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AU - Takahashi, Yukiko

AU - Nishimoto, Yuko

AU - Kitajima, Junko

AU - Hikino, Shunji

AU - Hara, Toshiro

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AU - Oishi, Ryozo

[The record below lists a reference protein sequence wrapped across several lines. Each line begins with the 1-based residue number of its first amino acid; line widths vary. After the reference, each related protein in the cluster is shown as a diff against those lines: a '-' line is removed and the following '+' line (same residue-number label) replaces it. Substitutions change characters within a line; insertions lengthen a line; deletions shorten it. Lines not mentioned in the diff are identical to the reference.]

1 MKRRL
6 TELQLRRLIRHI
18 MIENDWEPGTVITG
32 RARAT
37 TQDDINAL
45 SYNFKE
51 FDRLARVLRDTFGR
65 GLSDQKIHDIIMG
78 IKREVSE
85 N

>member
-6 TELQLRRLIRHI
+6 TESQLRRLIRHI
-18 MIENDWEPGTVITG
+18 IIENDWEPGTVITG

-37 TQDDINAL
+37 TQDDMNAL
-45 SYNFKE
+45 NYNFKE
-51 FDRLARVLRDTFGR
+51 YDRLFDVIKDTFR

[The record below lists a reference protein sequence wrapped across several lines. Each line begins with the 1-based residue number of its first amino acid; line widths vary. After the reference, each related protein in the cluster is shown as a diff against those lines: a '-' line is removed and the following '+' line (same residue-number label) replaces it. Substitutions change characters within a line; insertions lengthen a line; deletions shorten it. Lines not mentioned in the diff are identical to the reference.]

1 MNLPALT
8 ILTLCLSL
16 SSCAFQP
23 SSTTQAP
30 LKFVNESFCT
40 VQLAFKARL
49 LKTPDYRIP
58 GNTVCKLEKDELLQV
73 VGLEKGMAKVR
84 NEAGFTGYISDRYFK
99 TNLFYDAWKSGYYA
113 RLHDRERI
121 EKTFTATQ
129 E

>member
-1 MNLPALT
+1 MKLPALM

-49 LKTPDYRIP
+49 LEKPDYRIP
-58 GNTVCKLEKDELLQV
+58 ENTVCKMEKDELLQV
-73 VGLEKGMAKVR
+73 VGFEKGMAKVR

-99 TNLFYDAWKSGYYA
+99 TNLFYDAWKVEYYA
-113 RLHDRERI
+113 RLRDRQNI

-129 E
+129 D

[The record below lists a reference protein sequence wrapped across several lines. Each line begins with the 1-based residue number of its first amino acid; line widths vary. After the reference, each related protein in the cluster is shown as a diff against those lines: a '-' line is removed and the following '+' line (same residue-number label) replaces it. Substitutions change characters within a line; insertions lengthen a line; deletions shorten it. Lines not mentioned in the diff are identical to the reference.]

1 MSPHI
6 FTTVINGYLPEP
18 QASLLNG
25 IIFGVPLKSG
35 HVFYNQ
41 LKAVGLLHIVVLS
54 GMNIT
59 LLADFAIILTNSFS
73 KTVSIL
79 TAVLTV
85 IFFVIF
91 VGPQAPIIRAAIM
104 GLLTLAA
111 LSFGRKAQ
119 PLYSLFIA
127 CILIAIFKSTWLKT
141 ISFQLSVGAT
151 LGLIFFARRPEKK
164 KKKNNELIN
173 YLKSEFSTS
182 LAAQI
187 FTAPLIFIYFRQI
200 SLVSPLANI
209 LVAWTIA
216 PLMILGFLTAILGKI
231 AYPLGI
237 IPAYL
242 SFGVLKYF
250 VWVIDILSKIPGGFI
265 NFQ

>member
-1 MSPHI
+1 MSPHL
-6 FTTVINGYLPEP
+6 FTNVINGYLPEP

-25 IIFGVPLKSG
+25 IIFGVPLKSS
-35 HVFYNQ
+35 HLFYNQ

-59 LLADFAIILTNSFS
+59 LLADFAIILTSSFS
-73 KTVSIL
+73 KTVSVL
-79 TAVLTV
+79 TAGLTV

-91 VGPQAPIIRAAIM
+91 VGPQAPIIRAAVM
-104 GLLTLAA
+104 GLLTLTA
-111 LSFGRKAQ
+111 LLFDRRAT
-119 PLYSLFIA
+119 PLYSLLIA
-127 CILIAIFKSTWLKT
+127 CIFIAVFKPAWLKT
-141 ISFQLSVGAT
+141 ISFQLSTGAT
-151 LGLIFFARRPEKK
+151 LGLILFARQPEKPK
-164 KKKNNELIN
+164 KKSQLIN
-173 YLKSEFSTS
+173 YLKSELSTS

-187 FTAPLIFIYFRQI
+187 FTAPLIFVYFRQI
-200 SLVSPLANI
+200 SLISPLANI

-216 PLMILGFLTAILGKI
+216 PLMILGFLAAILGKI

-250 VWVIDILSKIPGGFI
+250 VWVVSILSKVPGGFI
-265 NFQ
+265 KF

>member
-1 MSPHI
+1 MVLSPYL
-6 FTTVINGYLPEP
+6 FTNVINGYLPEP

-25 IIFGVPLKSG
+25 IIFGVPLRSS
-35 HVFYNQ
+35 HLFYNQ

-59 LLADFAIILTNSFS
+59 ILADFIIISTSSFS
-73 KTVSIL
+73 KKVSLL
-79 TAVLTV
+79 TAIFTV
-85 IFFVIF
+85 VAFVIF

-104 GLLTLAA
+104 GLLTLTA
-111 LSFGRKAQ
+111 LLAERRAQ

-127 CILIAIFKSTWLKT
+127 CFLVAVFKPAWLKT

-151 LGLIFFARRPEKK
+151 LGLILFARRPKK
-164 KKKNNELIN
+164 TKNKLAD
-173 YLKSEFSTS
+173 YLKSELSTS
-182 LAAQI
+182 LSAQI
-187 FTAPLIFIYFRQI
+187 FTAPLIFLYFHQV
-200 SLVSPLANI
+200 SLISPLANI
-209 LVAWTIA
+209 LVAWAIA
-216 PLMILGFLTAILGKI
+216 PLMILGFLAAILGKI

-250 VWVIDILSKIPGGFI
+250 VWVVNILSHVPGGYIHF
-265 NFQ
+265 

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N2 - Objective: Selenium deficiency is a known complication in patients requiring long-term nutritional support; however, the clinical features of selenium deficiency in infants have not been completely described. We describe the clinical features of selenium deficiency in infants. Methods: Six infants with selenium deficiency were studied retrospectively, with a focus on the period of nutritional support, the clinical symptoms, and the chronologic changes in serum selenium concentrations before and after the administration of selenite. Results: The onset of selenium deficiency in five patients occurred at <6 mo of age; selenium deficiency occurred in one patient 14 mo after birth. One patient received parenteral nutrition for 15 mo after birth; the other five patients primarily received an elemental diet for 2-6 mo. In all patients, growth retardation and alopecia with pseudoalbinism were the characteristic symptoms of selenium deficiency. At the time of diagnosis, the serum selenium level in four patients was <2.0 μg/dL and serum selenium levels in two patients were 3.2 and 3.3 μg/dL, respectively. The resolution of hair symptoms corresponded to the level of serum selenium after 1-2 mo and a rapid improvement in growth occurred in all patients after the administration of selenite. Conclusion: The early clinical symptoms of selenium deficiency in infants include growth retardation and alopecia with pseudoalbinism, which are reversible if the patients are treated with adequate amounts of selenite. Clinicians who manage infants receiving long-term nutritional support, including an elemental diet, should be aware of the symptoms associated with selenium deficiency.